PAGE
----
Exxon Mobil said on Monday that it planned to set up a facility in Arkansas to produce lithium, a critical raw material for electric vehicles, which pose one of the biggest challenges to the company’s oil business.
Coming just a month after Exxon said it would spend $60 billion to buy Pioneer Natural Resources, the announcement signals that the large oil company intends to hedge its big bets on conventional fossil fuels with at least some investments in cleaner forms of energy that are needed to combat climate change.
The announcement does not represent a fundamental shift in corporate strategy, but it is an acknowledgment that battery-powered vehicles will increasingly compete with cars and trucks fueled by gasoline and diesel. It could also open the door for southern Arkansas to emerge as a major source of lithium. Most of the metal today comes from Australia and South America and much of it is processed in China.
“Electrification is going to be a major component of the energy transition and we bring highly relevant experience to the production of lithium,” Dan Ammann, president of Exxon Mobil Low Carbon Solutions and a former top executive at General Motors, said in an interview. “We see an opportunity to deploy that will be highly profitable.”
He said the project would “enable the continued reduction of emissions associated with transportation.”
Exxon announced it would begin lithium production in 2027, with the goal of producing enough metal to supply more than a million electric vehicles a year by 2030. The company did not say how much it would invest in the project, but Mr. Ammann said the company was ready to spend “hundreds of millions” as a start and would look for “more opportunities” to expand lithium production.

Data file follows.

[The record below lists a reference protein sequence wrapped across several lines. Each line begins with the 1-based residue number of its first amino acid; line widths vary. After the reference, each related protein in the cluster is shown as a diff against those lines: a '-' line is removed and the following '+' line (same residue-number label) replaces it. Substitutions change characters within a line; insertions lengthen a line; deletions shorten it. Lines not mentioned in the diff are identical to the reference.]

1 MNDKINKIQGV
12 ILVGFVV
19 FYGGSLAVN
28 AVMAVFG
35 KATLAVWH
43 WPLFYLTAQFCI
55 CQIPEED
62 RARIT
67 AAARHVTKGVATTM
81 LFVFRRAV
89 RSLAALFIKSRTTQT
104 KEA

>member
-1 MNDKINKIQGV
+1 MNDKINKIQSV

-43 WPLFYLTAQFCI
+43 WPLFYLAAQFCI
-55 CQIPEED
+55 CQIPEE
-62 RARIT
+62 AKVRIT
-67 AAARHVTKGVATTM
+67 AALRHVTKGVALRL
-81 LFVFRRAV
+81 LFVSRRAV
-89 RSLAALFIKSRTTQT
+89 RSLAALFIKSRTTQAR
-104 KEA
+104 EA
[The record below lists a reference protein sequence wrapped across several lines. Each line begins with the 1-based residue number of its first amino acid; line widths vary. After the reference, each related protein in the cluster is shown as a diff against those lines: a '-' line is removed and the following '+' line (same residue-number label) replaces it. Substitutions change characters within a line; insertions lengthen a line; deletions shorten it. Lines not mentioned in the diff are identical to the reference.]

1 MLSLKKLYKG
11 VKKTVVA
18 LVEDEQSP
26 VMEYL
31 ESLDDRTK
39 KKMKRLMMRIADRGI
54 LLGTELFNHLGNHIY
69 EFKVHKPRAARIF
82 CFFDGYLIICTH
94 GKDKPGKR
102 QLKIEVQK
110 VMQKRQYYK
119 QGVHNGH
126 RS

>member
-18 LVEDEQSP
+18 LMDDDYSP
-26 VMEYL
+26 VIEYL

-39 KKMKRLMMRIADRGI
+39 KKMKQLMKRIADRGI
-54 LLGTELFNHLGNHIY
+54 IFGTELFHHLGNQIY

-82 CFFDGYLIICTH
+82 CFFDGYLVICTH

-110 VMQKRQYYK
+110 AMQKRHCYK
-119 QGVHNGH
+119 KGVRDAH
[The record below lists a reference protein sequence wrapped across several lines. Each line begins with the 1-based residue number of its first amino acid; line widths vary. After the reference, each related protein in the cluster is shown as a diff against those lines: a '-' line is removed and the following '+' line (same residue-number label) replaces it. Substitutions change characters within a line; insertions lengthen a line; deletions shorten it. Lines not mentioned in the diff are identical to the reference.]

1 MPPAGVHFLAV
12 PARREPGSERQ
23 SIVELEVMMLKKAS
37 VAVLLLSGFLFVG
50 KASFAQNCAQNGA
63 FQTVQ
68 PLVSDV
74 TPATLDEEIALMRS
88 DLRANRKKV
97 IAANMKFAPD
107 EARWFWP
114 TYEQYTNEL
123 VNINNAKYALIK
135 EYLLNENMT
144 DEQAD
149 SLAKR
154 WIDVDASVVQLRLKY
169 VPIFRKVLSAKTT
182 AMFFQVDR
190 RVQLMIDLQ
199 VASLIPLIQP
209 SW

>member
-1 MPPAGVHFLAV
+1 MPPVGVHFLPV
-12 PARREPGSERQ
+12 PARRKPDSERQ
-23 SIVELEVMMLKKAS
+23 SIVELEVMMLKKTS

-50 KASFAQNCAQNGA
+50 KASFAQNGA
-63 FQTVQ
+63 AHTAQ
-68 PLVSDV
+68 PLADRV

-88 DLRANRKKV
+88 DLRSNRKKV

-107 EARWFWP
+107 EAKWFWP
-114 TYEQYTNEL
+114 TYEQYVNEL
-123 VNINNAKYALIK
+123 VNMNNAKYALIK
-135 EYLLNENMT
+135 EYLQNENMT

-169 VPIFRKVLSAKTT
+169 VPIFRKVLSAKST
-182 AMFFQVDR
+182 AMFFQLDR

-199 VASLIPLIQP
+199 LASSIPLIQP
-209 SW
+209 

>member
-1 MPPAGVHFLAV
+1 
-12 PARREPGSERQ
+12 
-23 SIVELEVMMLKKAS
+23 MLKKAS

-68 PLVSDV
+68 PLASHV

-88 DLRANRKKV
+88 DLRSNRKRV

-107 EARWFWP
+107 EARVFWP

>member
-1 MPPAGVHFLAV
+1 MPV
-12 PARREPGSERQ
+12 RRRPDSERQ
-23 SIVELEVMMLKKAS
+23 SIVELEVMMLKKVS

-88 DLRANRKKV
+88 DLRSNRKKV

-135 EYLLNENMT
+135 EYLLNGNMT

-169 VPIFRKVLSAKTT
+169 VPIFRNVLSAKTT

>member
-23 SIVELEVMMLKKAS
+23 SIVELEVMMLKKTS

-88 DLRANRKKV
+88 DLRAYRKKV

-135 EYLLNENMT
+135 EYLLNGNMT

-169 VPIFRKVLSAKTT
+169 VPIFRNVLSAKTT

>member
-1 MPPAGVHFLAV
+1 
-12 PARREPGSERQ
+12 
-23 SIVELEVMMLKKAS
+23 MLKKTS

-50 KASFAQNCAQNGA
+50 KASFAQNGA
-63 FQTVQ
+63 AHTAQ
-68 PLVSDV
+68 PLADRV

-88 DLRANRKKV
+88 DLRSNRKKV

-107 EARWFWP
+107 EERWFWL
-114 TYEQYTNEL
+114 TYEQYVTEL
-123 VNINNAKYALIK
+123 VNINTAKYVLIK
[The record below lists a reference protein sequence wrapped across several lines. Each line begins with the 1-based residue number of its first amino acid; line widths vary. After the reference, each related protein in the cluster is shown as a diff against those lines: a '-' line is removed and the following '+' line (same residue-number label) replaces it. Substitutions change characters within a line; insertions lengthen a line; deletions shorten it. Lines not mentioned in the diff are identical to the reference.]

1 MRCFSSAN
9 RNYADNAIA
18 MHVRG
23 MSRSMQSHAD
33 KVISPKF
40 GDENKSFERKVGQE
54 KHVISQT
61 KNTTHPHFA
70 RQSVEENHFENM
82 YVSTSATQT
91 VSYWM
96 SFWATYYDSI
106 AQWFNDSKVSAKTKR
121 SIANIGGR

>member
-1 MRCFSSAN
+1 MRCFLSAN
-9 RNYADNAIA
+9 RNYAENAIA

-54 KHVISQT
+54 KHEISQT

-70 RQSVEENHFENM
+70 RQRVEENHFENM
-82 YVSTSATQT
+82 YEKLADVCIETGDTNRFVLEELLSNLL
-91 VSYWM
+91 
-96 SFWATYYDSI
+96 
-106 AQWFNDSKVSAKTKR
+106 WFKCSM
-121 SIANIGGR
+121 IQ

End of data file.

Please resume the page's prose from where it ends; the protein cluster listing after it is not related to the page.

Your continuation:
An essential component of lithium-ion batteries, lithium has become a prize in a global race between American companies and businesses in China, Russia and elsewhere. The United States only produces a small amount of lithium though mining companies are hoping to produce a lot more of it, including in California, Nevada and North Carolina.
Exxon executives say that the company’s expertise in geology, drilling, hydraulic fracturing and chemical production will allow it to economically extract lithium from the soup of saltwater and minerals known as the “Smackover brine” found underground in Arkansas. Exxon added that thousands of depleted oil wells drilled over the last century could eventually be rehabilitated to produce lithium.
In recent years, Exxon has doubled down on oil and natural gas production in the Permian basin that straddles Texas and New Mexico and in the deep waters offshore Guyana. Arkansas fits into its plans of concentrating its production close to home and away from the Middle East and Russia, where Western oil companies previously tried and largely failed to establish sustainable businesses.
Some other oil companies like BP, Eni and Equinor have invested in other forms of energy like solar, nuclear and wind, but Exxon has sought to increase its investments in fossil fuels while trying to ramp up efforts at capturing and burying carbon emissions from industry and producing hydrogen as a clean fuel.